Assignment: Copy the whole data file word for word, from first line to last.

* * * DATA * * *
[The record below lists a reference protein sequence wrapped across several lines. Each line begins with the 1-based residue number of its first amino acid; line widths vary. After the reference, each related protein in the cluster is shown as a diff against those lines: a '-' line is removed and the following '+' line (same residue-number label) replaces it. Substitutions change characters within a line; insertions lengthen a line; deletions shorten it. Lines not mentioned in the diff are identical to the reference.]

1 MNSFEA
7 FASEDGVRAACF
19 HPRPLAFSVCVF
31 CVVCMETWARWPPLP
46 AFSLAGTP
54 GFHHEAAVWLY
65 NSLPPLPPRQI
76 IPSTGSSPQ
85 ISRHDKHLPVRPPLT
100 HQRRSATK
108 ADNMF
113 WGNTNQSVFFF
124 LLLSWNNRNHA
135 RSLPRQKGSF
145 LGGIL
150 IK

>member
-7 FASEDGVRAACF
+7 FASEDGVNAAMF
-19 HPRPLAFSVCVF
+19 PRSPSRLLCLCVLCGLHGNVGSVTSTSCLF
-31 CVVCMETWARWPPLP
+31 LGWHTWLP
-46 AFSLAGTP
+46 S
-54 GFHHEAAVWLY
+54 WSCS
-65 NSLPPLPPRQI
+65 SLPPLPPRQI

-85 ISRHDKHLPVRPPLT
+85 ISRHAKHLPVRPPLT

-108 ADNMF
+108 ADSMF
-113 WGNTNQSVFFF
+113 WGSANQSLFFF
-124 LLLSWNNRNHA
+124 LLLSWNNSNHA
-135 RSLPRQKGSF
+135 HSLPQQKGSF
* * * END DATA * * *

[The record below lists a reference protein sequence wrapped across several lines. Each line begins with the 1-based residue number of its first amino acid; line widths vary. After the reference, each related protein in the cluster is shown as a diff against those lines: a '-' line is removed and the following '+' line (same residue-number label) replaces it. Substitutions change characters within a line; insertions lengthen a line; deletions shorten it. Lines not mentioned in the diff are identical to the reference.]

1 MNSFEA
7 FASEDGVRAACF
19 HPRPLAFSVCVF
31 CVVCMETWARWPPLP
46 AFSLAGTP
54 GFHHEAAVWLY
65 NSLPPLPPRQI
76 IPSTGSSPQ
85 ISRHDKHLPVRPPLT
100 HQRRSATK
108 ADNMF
113 WGNTNQSVFFF
124 LLLSWNNRNHA
135 RSLPRQKGSF
145 LGGIL
150 IK

>member
-7 FASEDGVRAACF
+7 FASEDGVNAAMF
-19 HPRPLAFSVCVF
+19 PRSPSRLLCLCVLCGLHGNVGSVTSTSCLF
-31 CVVCMETWARWPPLP
+31 LGWHTWLP
-46 AFSLAGTP
+46 S
-54 GFHHEAAVWLY
+54 WSCS
-65 NSLPPLPPRQI
+65 SLPPLPPRQI

-85 ISRHDKHLPVRPPLT
+85 ISRHAKHLPVRPPLT

-108 ADNMF
+108 ADSMF
-113 WGNTNQSVFFF
+113 WGSANQSLFFF
-124 LLLSWNNRNHA
+124 LLLSWNNSNHA
-135 RSLPRQKGSF
+135 HSLPQQKGSF